Fresh shelled peas, pancetta, and farm fresh poached eggs, perfect for any time of the day.
The older I get, the less I want convenience. These hands that have mixed paints and plasters to arrange on walls or hand cut 700 pieces of glass to make a mosaic table want to work. These are the hands that yearn to grate my own cheese, make home-made pasta and shell my own peas. My hands were made for the creative arts and earthy satisfaction.
But, not just my hands. When I purchased fresh peas from the local Franklin Farmer’s Market in Franklin, Tennessee this weekend, I got to meet the hands that planted the seeds and brought the peas to market. Although we come from very different backgrounds, me…a bi-coastal city girl, they… clearly rooted in Tennessee farming, share a desire to work with our hands and find exciting ways to enjoy the fruit of the garden.
They handed me recipe cards that could have just as easily came from my kitchen.
And, I shared with them my idea for peas for breakfast, where poached eggs sit upon a bed of sweet peas sprinkled with pancetta, glistened with olive oil, kissed with lemon zest, mint, and a shaken up a bit with a touch of crushed chile pepper.
They didn’t wince, or raise an eyebrow at this unusual way to eat peas. They embraced it, and then proceeded to give me some pointers on how to shell and cook my peas. I bought two bags, which had a few unattractive brown pods, but they quickly assured me that what I would find inside would rival any peas in the brightest of pods. They were right, and I’m sure there’s a story here somewhere about judging a pea by its pod.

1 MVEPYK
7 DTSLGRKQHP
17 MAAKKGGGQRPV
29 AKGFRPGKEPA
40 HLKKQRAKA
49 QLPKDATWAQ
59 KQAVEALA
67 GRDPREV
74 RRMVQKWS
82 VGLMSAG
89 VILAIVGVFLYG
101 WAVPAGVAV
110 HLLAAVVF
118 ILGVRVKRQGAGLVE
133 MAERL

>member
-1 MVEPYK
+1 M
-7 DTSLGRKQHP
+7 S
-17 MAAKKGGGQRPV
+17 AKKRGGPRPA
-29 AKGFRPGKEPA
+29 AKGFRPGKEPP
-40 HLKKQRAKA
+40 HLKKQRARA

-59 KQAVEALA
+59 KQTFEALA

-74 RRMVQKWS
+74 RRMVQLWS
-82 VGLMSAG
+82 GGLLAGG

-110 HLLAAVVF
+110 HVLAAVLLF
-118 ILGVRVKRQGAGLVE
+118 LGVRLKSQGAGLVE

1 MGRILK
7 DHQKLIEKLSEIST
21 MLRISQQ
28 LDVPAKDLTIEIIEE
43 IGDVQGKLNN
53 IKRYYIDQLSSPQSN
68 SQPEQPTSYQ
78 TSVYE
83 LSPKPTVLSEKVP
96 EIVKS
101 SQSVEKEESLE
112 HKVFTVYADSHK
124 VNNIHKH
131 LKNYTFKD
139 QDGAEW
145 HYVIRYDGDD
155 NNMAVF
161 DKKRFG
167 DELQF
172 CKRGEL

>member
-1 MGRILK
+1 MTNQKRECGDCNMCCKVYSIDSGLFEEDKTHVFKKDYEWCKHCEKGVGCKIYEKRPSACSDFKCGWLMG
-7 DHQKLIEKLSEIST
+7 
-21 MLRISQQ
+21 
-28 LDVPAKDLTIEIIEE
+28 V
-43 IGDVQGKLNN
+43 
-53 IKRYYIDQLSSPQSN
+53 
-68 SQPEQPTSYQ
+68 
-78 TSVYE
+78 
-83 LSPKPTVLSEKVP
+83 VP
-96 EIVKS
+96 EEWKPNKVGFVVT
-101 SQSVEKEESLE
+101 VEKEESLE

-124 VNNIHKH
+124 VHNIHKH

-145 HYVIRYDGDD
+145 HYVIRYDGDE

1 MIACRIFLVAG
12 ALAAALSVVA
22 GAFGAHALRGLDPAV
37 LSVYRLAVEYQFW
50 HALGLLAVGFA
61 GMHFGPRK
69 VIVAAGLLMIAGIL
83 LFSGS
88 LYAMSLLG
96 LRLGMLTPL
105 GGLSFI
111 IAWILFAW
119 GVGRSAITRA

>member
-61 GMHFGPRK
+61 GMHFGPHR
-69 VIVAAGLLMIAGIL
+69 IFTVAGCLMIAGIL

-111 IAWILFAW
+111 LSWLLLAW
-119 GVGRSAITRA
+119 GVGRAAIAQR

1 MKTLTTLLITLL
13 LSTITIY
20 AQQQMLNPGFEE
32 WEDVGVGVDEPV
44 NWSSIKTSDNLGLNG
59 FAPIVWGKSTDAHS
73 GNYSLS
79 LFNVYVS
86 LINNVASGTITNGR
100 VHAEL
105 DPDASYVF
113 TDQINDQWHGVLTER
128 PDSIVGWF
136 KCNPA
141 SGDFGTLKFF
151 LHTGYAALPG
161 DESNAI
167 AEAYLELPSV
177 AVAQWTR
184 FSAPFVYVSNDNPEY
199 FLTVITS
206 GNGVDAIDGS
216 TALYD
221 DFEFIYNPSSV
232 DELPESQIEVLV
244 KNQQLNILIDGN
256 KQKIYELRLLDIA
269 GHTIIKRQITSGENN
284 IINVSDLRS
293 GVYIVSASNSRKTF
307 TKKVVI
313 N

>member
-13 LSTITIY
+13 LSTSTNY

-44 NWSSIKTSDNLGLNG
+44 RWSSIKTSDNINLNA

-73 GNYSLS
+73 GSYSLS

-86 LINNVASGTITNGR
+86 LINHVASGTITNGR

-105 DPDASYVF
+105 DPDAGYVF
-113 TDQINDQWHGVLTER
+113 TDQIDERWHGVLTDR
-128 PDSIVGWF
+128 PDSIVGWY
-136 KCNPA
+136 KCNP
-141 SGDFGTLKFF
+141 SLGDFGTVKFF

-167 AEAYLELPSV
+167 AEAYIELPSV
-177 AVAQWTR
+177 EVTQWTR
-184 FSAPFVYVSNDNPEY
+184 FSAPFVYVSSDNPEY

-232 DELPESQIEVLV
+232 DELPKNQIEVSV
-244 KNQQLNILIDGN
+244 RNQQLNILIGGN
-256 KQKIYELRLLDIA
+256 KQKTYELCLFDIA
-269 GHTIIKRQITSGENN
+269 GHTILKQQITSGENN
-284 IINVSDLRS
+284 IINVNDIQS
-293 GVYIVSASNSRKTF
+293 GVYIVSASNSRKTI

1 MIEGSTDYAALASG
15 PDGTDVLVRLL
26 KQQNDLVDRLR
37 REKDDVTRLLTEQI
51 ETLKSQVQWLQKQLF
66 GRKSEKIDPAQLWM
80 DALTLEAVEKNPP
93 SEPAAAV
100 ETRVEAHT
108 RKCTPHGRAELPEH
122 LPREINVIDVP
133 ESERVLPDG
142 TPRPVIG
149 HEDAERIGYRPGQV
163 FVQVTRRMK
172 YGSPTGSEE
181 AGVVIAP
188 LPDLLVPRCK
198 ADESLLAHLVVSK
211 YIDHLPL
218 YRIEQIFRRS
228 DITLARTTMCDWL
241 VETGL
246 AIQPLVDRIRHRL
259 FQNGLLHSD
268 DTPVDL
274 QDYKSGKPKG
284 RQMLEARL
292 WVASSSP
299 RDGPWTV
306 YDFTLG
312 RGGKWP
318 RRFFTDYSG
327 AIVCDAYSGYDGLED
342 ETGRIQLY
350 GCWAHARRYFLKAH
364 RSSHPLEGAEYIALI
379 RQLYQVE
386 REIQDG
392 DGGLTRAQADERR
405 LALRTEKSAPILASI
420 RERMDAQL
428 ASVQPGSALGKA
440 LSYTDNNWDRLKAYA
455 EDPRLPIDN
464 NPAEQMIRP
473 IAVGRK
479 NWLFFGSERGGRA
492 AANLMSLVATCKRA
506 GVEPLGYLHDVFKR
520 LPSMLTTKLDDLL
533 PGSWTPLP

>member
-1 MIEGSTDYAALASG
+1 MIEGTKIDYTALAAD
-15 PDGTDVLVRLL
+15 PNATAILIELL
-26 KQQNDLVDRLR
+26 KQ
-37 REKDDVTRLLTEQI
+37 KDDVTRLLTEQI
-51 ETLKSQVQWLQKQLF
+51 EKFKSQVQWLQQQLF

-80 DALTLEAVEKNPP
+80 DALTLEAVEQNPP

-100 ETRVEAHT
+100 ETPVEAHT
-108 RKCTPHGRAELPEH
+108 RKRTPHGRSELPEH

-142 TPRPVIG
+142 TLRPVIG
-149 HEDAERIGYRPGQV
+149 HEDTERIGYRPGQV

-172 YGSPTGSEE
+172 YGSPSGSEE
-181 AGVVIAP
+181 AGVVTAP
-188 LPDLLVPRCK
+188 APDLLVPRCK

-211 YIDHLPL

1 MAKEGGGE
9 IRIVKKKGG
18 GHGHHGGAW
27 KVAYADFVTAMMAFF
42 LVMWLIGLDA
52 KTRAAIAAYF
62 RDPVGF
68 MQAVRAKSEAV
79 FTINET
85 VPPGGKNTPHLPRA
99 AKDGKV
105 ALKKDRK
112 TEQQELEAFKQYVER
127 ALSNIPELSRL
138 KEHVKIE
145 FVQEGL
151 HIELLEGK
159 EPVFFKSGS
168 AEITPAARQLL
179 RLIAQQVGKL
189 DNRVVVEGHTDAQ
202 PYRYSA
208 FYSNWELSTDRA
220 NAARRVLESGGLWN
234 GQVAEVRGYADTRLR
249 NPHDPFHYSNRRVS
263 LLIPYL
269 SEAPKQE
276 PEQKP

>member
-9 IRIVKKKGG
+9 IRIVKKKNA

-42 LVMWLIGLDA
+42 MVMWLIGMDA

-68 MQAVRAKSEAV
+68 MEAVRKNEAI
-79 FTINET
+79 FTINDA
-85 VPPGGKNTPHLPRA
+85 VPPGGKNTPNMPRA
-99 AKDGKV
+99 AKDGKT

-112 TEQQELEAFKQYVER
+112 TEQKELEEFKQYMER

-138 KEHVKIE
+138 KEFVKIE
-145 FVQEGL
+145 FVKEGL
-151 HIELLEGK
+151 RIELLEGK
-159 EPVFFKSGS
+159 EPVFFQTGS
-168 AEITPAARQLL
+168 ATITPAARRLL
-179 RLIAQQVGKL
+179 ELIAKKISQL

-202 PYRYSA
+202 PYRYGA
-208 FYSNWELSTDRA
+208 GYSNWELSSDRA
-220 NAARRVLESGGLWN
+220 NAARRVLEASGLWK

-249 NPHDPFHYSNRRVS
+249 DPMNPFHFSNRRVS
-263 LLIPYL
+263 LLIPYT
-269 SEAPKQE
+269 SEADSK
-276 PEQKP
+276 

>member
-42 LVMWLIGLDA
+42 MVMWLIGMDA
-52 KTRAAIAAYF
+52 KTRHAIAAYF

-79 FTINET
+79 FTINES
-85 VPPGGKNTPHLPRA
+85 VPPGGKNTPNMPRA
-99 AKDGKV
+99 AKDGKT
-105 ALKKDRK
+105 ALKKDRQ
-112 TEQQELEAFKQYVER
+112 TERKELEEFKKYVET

I plan to write more about my local market because knowing they are a few miles from home every Saturday brings me special comfort. It’s where my food inspiration for cooking and writing begins, and I encourage you to make it a point to visit your farmer’s market and try something new.
This was my first time shelling my own peas and I’m wondering why I missed out on this. Had I not started a conversation, I wouldn’t know about their freshness, how to cook them, or that I could taste them right on the spot. This doesn’t happen in the grocery store. The main ingredients of this dish can all be purchased at this market, including the dark bread from Twin Forks Farm (to be featured soon).
Vegetarian Option with Black Hawaiian Lava Salt
How does it taste?
Each bite will get sweet, savory peas and some part of the egg, all flavor induced with the good olive oil, and salt. If you add the pancetta, it will add the salty, savory satisfaction that only a fatty, salty pancetta can bring home. These bright and comforting flavors are just the thing to wake you up and start your day with high protein. But this could even be lunch or perhaps dinner. It’s quick, and yet it’s not compromised. Good food does not need to take a lot of time, money or culinary skills.
Recipe for Spring Peas with Poached Eggs (serves 2)
- 4 eggs at room temperature
- 1 cups fresh peas (shelled) or frozen
- drizzle of extra virgin olive oil (this is when you use your very best tasting oil)
- 1/4 cup pancetta, diced (you can substitute with 4 pieces bacon
- few spring onion or shallot, finely diced
- lemon zest of 1/2 lemon
- sea salt, black pepper
- pinch crushed red pepper
- a few mint leaves (or basil) torn or snipped into small pieces
- Simply remove peas from their pods.
Poach eggs according to your taste. I love my silicone egg-shaped cups that I purchased at Copia on vacation last year; however, you don’t need any special equipment to poach an egg. You can put an egg in boiling water, using a large slotted spoon continuing to wrap the white part of the egg around the yolk or make a ruffled egg, which is easier.
- • Fry pancetta until crisp. When nearly done, add onion to soften.
• Shell fresh peas and blanch in boiling water 3 or 4 minutes.
• Drain peas and add to pan of pancetta and toss with crushed red pepper.
• Place eggs on peas, drizzle with olive oil.
• Add lemon zest.
• Season to taste with salt, pepper
• Add herbs at the end.
Notes: The peas with pancetta can be eaten alone as a side dish, or tossed with pasta, sliced boiled potatoes or rice.
Silicone egg cups make poaching easy.
You might also try this with a ruffled egg.
You might be interested in this article, The Ethics of Eating I read over at Culinate.